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Boulder and Cameron Peak Fires Explode: The Latest

The Calwood fire, as seen in a photo shared by the Boulder Office of Emergency Management on October 17.EXPAND
The Calwood fire, as seen in a photo shared by the Boulder Office of Emergency Management on October 17.

This is the Colorado wildfire season that won't end.

Over the weekend, two blazes erupted in Boulder County with a speed and ferocity that had authorities scrambling. The largest is the Calwood fire (it's also being called the Cal-Wood fire in some quarters), which started on Saturday, October 17, and has already consumed nearly 9,000 acres and destroyed or damaged 26 structures. The second is the Lefthand Canyon fire — the same name given to conflagrations in 2011 and 2019, among others — that currently measures in the hundreds of acres and is so new that it doesn't yet have a federal Inciweb page. But its proximity to populated areas has caused evacuations in the Town of Ward and beyond.

In addition, the Cameron Peak fire in northern Colorado, now officially the largest in state history, has surpassed 200,000 acres, with no end in sight.

The Calwood fire is described at Inciweb as having started at around noon on October 17 in a location three miles northwest of Jamestown. As of the most recent update, at 3:20 p.m. on October 18, it was estimated at 8,788 acres in size, with containment of approximately 15 percent. At the time, the site noted that the fire "had no significant growth today and moderate fire behavior. Control lines were bolstered in proximity to most of the structures." Moreover, "air operations were hampered by the weather earlier today but were back operational in early afternoon and assisted with Lefthand Fire. The most concerning area around the fire...is the northern flank due to alignment with the canyon and winds, steep terrain, and fuel availability. Area is steep and rugged terrain making access very difficult."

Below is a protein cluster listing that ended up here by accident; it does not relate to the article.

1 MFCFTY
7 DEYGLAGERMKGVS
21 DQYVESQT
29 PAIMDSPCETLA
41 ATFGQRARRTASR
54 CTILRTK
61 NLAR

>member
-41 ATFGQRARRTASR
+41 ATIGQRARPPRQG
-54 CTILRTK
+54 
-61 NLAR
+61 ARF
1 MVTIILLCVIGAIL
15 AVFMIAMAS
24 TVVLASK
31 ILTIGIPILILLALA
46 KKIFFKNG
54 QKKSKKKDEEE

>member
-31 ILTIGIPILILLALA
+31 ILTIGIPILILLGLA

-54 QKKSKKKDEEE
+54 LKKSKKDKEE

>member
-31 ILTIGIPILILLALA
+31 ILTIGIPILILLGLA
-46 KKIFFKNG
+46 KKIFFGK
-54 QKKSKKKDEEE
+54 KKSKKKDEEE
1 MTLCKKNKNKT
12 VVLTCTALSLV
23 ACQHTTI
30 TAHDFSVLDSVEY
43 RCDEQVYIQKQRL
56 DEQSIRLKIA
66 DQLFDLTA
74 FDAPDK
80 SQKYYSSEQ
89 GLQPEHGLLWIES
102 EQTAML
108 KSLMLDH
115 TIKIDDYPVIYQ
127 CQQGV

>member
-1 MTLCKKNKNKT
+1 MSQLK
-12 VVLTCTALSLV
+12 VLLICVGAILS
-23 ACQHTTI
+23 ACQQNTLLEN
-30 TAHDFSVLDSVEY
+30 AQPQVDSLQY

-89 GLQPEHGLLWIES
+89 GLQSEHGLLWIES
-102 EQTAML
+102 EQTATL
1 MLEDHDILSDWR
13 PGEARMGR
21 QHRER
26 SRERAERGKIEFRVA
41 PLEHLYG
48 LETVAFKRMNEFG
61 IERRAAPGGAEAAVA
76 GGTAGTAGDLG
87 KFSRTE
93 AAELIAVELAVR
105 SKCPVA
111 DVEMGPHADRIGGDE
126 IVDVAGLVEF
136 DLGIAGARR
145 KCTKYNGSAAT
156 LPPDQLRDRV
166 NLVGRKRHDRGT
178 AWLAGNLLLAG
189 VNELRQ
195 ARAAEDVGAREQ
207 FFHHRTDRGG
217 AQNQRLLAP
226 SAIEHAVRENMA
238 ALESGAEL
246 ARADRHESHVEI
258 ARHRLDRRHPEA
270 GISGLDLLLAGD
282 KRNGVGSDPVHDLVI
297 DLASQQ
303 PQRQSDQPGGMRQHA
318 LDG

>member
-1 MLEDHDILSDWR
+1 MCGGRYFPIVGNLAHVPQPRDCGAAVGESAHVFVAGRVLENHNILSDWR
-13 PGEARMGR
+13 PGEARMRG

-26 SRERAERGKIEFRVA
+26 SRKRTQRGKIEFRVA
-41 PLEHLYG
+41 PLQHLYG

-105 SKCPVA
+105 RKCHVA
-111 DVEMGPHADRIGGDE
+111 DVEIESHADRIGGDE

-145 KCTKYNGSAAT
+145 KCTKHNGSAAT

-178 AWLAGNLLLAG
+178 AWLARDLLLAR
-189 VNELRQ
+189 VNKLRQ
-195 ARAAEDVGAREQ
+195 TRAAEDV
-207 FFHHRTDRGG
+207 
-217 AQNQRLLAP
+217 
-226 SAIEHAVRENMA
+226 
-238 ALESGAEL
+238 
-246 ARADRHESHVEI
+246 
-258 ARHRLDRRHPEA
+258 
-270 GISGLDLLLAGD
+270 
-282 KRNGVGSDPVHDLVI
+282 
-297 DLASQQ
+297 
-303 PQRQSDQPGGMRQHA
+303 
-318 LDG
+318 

This morning, October 19, the elite Rocky Mountain Team Black is taking over fire management. But their efforts are too late to prevent losses to property catalogued in the follow Boulder Office of Emergency Management (BOEM) roster by neighborhood, address and condition:

Foothills Ranch — 2967 Foothills Ranch Drive — Damaged/Intact
Foothills Ranch — 2983 Foothills Ranch Drive — Total Loss
Foothills Ranch — 2991 Foothills Ranch Drive — Total Loss
Foothills Ranch — 3029 Foothills Ranch Drive — Total Loss
Mountain Ridge Subdivision — 9424 Mountain Ridge Drive — Damaged/Intact
Mountain Ridge Subdivision — 9451 Mountain Ridge Drive — Total Loss
Mountain Ridge Subdivision — 9480 Mountain Ridge Drive — Total Loss
Mountain Ridge Subdivision — 9533 Mountain Ridge Drive — Total Loss
Mountain Ridge Subdivision — 9544 Mountain Ridge Drive — Vacant/Undeveloped
Mountain Ridge Subdivision — 9546 Mountain Ridge Drive — Vacant/Undeveloped
Mountain Ridge Subdivision — 9552 Mountain Ridge Drive — Total Loss
Mountain Ridge Subdivision — 9573 Mountain Ridge Drive — Total Loss
Mountain Ridge Subdivision — 9578 Mountain Ridge Drive — Total Loss